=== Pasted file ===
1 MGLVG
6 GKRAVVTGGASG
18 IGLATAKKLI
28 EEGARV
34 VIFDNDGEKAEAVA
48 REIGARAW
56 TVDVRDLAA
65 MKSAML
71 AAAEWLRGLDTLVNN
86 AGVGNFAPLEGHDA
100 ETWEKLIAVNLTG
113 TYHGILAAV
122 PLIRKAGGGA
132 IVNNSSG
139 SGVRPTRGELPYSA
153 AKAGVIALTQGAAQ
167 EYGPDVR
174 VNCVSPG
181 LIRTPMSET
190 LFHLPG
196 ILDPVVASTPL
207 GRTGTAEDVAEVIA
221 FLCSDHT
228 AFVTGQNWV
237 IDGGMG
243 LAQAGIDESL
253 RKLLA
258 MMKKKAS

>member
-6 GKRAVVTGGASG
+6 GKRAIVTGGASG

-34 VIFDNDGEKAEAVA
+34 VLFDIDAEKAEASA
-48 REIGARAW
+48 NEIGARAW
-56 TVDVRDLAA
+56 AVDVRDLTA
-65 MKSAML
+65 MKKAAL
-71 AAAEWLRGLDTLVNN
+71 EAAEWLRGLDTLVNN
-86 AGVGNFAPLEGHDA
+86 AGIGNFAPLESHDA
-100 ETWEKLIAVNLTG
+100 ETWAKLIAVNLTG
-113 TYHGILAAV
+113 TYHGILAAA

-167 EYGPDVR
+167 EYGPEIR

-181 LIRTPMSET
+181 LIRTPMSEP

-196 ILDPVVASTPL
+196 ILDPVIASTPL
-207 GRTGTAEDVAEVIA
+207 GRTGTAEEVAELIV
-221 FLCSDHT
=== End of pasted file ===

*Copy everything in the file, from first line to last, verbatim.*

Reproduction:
1 MGLVG
6 GKRAVVTGGASG
18 IGLATAKKLI
28 EEGARV
34 VIFDNDGEKAEAVA
48 REIGARAW
56 TVDVRDLAA
65 MKSAML
71 AAAEWLRGLDTLVNN
86 AGVGNFAPLEGHDA
100 ETWEKLIAVNLTG
113 TYHGILAAV
122 PLIRKAGGGA
132 IVNNSSG
139 SGVRPTRGELPYSA
153 AKAGVIALTQGAAQ
167 EYGPDVR
174 VNCVSPG
181 LIRTPMSET
190 LFHLPG
196 ILDPVVASTPL
207 GRTGTAEDVAEVIA
221 FLCSDHT
228 AFVTGQNWV
237 IDGGMG
243 LAQAGIDESL
253 RKLLA
258 MMKKKAS

>member
-6 GKRAVVTGGASG
+6 GKRAIVTGGASG

-34 VIFDNDGEKAEAVA
+34 VLFDIDAEKAEASA
-48 REIGARAW
+48 NEIGARAW
-56 TVDVRDLAA
+56 AVDVRDLTA
-65 MKSAML
+65 MKKAAL
-71 AAAEWLRGLDTLVNN
+71 EAAEWLRGLDTLVNN
-86 AGVGNFAPLEGHDA
+86 AGIGNFAPLESHDA
-100 ETWEKLIAVNLTG
+100 ETWAKLIAVNLTG
-113 TYHGILAAV
+113 TYHGILAAA

-167 EYGPDVR
+167 EYGPEIR

-181 LIRTPMSET
+181 LIRTPMSEP

-196 ILDPVVASTPL
+196 ILDPVIASTPL
-207 GRTGTAEDVAEVIA
+207 GRTGTAEEVAELIV
-221 FLCSDHT